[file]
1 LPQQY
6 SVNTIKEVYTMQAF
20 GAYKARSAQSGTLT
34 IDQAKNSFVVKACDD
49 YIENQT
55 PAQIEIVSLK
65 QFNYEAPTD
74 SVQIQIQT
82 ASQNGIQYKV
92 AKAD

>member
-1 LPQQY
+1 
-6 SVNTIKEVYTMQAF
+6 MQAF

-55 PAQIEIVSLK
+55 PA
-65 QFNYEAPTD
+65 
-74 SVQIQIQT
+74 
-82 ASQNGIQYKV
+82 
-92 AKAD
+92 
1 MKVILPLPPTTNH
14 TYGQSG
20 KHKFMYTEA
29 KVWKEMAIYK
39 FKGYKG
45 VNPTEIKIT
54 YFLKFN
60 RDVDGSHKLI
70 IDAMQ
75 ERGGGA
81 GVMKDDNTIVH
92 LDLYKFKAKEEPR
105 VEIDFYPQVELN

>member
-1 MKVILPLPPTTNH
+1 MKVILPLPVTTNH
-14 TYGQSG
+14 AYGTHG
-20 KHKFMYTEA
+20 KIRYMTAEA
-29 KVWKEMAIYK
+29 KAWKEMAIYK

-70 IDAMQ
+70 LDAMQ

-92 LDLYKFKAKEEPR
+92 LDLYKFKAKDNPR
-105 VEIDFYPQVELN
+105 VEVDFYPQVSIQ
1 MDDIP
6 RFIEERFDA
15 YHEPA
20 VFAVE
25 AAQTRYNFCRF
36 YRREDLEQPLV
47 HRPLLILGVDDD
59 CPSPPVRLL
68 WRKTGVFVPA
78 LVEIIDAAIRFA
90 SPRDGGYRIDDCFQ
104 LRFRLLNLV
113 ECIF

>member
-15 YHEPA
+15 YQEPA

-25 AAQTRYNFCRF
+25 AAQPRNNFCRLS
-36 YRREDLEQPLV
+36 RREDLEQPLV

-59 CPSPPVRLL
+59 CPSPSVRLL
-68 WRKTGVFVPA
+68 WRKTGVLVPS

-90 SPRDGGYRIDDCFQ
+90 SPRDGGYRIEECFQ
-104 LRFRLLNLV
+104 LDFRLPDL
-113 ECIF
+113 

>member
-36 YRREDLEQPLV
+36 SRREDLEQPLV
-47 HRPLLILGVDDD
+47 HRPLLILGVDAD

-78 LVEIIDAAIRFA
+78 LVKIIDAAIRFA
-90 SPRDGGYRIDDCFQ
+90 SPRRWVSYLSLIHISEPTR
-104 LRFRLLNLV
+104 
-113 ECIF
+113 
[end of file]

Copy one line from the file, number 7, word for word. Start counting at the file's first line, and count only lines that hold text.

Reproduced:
65 QFNYEAPTD